Try these fun and easy Easter activities at home with your kids this Easter weekend.
My kids love to cook and bake with me. Each year we look forward to baking Resurrection Rolls for Easter! It’s a creative way to tell the story of Jesus’s burial and resurrection. Here’s the recipe and the story to tell while assembling the rolls. Enjoy and have fun celebrating the truth that our Savior is risen!
Preheat oven to 350 degrees.
2 cans of crescent rolls
16 large marshmallows
½ C melted butter
¼ C granulated sugar
2 TBSP cinnamon
The story (Note: you may want to modify for younger children)
Jesus is God’s son who was sent to earth to pay the price for our sin. He never sinned. The white of this marshmallow represents the purity and sin-free nature of Christ.
After Jesus died his body was prepared for burial. After he was buried, his friends prepared him to be buried with oil and spices. Dip the marshmallow in butter, then in sugar and cinnamon.
Jesus was wrapped in linen and placed in a tomb with a large rock rolled in front. Wrap the marshmallow in one triangle of dough covering it completely like a ball (rock).
Complete the process for all 16 triangles and marshmallows.
Place in the oven for 10-12 minutes.
Allow rolls to cool. Say after 3 days, his friends went to visit the tomb but the rock was rolled away and two angels said, “why are you looking for the living among the dead?”
Reveal that when you cut open a roll or take a bite that the marshmallow has disappeared, leaving an empty “tomb.”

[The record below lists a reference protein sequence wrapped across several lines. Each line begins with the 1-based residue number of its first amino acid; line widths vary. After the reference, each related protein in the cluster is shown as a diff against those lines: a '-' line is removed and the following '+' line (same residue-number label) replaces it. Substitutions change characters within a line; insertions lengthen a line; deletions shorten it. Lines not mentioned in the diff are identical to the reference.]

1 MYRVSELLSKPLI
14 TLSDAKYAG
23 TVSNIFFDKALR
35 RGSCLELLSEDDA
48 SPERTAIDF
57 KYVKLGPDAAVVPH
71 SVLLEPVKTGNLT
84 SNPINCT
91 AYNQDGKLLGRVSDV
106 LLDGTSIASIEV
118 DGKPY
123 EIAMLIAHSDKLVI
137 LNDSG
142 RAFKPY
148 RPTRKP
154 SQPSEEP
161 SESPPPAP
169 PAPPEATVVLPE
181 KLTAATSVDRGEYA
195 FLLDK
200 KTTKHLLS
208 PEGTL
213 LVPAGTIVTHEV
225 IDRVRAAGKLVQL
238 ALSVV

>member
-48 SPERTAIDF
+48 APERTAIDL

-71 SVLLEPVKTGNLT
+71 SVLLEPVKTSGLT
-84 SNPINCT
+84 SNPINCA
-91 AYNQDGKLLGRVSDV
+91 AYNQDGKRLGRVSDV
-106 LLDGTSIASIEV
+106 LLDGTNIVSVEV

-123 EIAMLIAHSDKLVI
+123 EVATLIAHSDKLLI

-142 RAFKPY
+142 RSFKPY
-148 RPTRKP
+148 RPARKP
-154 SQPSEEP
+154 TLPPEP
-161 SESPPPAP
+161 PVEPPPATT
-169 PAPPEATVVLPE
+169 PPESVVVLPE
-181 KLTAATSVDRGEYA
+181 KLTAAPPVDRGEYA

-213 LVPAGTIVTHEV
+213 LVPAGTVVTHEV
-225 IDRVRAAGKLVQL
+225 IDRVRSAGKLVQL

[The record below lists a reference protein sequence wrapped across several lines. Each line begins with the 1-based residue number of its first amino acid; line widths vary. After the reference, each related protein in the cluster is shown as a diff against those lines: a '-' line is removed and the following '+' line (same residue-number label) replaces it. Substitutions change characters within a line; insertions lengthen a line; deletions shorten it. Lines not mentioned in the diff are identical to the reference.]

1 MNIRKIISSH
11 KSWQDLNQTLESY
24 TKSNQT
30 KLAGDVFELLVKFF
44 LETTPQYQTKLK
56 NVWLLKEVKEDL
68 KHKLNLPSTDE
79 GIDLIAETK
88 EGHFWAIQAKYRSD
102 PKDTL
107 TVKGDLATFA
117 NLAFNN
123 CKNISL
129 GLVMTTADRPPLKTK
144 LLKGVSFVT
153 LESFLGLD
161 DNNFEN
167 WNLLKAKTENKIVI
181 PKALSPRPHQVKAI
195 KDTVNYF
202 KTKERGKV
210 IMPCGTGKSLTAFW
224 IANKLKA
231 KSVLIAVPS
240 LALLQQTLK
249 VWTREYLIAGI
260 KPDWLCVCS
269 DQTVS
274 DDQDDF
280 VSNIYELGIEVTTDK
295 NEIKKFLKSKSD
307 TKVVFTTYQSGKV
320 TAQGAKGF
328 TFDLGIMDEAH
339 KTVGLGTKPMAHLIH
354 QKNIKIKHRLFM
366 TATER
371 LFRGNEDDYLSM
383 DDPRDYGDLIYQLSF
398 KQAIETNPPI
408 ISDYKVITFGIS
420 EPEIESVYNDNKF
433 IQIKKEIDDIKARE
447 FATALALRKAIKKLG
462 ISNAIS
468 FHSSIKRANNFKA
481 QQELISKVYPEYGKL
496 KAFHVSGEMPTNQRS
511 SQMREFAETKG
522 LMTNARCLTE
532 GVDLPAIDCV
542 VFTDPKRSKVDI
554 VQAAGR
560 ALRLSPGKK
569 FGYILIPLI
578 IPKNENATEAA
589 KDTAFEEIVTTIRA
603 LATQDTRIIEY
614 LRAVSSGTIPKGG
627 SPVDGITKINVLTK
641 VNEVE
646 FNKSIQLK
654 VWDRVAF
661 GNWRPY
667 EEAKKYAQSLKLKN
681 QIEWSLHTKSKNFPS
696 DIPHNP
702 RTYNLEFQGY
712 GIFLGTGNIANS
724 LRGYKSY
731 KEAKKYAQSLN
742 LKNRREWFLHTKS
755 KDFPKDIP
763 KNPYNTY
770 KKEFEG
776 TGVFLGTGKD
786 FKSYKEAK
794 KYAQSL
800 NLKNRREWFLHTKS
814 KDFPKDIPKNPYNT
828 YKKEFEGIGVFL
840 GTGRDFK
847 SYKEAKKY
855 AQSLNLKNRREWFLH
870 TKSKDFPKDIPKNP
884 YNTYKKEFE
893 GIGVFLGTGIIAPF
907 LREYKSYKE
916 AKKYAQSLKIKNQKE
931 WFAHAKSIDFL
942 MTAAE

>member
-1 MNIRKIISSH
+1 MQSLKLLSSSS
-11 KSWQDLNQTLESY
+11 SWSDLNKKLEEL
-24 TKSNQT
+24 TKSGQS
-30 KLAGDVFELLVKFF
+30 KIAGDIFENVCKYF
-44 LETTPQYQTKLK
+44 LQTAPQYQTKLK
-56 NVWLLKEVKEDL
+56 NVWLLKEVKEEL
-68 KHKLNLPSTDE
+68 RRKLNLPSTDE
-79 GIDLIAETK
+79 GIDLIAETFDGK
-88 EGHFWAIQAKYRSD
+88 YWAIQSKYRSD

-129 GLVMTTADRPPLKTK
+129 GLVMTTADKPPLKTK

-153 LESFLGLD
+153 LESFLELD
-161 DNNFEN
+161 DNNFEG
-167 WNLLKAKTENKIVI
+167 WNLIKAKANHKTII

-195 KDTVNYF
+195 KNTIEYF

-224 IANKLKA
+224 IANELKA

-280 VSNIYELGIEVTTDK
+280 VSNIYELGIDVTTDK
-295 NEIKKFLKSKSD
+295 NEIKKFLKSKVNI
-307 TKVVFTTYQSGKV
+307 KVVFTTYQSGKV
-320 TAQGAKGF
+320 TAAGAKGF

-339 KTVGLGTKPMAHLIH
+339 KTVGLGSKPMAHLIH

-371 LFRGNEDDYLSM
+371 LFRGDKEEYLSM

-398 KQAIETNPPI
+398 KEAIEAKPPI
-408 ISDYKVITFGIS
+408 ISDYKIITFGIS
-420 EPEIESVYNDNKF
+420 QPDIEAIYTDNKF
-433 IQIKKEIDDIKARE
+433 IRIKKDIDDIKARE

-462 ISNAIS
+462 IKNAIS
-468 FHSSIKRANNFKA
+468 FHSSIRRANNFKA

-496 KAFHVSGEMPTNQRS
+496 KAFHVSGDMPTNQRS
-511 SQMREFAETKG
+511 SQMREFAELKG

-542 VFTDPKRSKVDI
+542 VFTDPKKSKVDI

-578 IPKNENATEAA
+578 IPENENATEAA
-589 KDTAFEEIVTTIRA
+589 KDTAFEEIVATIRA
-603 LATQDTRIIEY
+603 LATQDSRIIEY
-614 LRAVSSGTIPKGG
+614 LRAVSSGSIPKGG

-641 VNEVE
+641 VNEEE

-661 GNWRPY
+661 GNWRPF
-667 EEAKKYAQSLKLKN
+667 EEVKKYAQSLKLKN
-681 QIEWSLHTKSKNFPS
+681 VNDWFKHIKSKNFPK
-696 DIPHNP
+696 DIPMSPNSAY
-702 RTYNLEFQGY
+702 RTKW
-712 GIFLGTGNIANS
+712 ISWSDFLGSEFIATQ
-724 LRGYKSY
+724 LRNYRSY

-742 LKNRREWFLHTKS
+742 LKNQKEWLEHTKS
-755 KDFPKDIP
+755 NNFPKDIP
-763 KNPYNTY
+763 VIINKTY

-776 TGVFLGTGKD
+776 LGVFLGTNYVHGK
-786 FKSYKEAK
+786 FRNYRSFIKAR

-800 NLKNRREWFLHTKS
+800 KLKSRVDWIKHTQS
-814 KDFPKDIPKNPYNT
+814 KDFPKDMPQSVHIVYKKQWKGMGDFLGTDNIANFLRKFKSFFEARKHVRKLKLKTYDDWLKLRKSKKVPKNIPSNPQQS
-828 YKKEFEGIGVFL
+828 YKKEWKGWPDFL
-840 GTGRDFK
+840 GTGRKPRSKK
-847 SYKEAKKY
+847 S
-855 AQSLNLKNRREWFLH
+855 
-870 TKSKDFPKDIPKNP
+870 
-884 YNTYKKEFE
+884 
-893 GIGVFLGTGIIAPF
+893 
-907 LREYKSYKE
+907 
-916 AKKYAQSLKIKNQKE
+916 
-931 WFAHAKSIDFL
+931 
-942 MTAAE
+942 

Remind children that the rolls are sweet just like the love God has for us.
Follow-up by reading the Easter story together from the Bible so that children know that it is true and that Jesus died for them and wants to be their savior. Pray with children, thanking God for the gift of Jesus.
Jana Magruder serves as the Director of LifeWay Kids. She is a Baylor graduate and offers a wealth of experience and passion for kids ministry, education, and publishing. She is the author of Kids Ministry that Nourishes and Life Verse Creative Journal, which she co-authored with her teenage daughter. She and her husband, Michael, along with their three children reside in Nashville.
Easter may look a little different this year, but we can still engage with kids and families during this important time. This devotional guide is a free eight-day resource taking families through the resurrection week. Parents and kids will interact with stories and pray together throughout the week as they go from the Triumphal Entry to the resurrection.
Click here to download your free 2020 Easter Devotional Guide for Families and distribute it to families in your ministry today.
We hope this devotional is a blessing in uncertain times. May we truly celebrate our Savior’s resurrection this Easter and beyond. Happy Easter!
As COVID-19 has forced churches to forgo meeting on campuses forcing kids ministries to cancel egg hunts, programs, and other critical ministry events, many kids ministry leaders are wondering what to do for Easter. How can we serve our families and communities during such an important time of the year? The Gospel Project wants to help with a free ministry resource.
This time when so many families are home round the clock has made ministry challenging, but perhaps we can find a silver lining in it. What if we saw this as an opportunity for us as kids ministry leaders to serve the family in a unique way and provide a Resurrection experience that we probably could not do otherwise? What if we provided five online gatherings for us to serve our families in the home during Easter week? Not five Sundays of teaching kids. Not a one morning egg hunt event—but five opportunities within eight days to connect with our kids and families, bringing us together with them and them together with one another.